In the United States today, Down Syndrome affects approximately 350,000 people. It is very important to remember that Down Syndrome is not caused by anything the mother did or did not do before or during the pregnancy.
Most children with Down syndrome have:
- Distinct facial features, such as a flat face, small ears , slanting eyes , and a small slanting mouth.
- A short neck and short arms and legs.
- Weak muscles and loose joints. Muscle tone usually improves by late childhood.
- Below-average intelligence.
What can you expect with Down syndrome?
Children with Down syndrome usually have delayed development in speech and movement. They may have a slower rate of growth and may be shorter than their peers.
They may also have certain physical problems. Many of these conditions can be treated and controlled, though. They include:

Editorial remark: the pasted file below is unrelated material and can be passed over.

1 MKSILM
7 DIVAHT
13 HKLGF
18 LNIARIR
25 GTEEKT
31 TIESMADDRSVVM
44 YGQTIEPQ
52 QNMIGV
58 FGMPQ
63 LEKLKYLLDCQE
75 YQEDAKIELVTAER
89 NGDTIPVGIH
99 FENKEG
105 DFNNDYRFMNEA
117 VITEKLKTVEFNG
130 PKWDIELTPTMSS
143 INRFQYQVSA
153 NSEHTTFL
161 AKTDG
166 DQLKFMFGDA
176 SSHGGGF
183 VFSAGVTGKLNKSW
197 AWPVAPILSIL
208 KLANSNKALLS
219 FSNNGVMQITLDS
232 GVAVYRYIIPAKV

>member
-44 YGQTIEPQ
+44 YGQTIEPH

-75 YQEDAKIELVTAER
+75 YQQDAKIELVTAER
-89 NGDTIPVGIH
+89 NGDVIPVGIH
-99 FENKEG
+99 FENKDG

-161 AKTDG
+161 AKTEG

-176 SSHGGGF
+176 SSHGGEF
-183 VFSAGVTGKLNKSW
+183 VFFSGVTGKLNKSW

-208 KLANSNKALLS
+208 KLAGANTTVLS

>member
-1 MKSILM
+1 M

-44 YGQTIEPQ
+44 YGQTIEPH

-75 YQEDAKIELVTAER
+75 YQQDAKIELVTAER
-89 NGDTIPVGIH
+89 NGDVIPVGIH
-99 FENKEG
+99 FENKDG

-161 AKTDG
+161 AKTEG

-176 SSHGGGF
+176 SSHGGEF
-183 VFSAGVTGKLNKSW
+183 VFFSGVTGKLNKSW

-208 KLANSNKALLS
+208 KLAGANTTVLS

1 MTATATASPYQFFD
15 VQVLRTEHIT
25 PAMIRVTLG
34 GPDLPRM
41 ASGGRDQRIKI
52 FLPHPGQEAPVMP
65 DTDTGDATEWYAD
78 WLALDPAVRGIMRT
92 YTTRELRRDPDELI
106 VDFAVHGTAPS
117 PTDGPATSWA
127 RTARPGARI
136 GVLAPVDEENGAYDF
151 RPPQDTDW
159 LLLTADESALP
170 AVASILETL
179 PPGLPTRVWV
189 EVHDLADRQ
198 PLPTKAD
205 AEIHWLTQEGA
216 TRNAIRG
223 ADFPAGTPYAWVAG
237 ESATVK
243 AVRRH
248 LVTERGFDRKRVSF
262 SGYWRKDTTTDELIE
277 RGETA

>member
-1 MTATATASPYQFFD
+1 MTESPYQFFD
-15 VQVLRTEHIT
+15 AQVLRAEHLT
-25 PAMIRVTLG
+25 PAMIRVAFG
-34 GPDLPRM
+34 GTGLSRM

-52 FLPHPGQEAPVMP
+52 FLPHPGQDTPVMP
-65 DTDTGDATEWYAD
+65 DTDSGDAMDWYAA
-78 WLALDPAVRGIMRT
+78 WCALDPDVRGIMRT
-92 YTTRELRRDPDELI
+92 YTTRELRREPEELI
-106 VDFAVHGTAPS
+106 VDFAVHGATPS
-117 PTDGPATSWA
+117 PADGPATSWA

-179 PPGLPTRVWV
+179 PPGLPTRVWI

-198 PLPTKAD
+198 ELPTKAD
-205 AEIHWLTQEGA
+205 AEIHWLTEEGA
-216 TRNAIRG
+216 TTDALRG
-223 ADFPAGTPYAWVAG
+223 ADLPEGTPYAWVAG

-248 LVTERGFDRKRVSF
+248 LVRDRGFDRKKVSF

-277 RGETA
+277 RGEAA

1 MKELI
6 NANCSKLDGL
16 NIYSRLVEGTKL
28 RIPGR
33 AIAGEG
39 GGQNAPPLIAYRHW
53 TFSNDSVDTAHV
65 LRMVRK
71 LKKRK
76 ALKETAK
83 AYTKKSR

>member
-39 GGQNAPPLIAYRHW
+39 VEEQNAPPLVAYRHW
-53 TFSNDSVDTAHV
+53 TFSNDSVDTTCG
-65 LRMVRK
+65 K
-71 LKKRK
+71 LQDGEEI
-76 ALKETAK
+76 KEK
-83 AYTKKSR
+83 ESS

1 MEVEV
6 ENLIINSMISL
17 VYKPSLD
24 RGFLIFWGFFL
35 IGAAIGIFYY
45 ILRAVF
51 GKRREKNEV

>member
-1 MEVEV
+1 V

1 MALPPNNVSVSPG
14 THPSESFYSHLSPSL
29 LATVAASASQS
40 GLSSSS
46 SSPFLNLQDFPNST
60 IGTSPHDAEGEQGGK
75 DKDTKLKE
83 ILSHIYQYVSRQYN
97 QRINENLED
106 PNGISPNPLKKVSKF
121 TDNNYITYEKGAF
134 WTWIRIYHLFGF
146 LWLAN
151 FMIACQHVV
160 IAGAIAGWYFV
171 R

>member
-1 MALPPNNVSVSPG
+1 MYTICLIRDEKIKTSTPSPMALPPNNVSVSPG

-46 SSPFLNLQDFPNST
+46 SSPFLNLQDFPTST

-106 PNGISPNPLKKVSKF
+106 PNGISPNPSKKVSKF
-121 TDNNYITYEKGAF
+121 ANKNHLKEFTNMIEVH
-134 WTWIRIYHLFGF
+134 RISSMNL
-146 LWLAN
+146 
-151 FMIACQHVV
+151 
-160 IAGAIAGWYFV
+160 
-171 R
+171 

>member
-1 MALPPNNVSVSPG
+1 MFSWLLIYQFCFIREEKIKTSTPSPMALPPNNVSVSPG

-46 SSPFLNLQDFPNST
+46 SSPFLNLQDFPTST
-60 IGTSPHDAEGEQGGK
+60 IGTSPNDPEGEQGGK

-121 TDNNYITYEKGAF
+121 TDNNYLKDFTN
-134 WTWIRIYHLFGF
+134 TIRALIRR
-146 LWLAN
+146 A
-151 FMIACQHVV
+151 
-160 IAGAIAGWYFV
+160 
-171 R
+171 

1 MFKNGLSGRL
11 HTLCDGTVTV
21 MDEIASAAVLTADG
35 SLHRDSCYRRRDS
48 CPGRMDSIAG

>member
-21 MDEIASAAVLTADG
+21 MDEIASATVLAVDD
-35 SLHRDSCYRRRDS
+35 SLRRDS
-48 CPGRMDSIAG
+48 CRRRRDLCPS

- Heart defects
- Hearing and vision problems
- Tendency to get infections more easily
- Intestinal problems
- Thyroid problems
- Early-onset dementia
It would be nice if everyone could think of children with Down Syndrome as children first, and their disability second, hence “Children with Down Syndrome”.
When a baby with Down Syndrome is born, parents can feel shocked, angry and sad. Many parents find it useful to join support groups that provide both information and understanding.
These groups often support for other family members too, such as brothers, sisters and grandparents. Many families say that becoming involved in educational activities through playgroups or early intervention programs is helpful, also.
Some things you may want to consider:
- Most children with Down syndrome are healthy and active.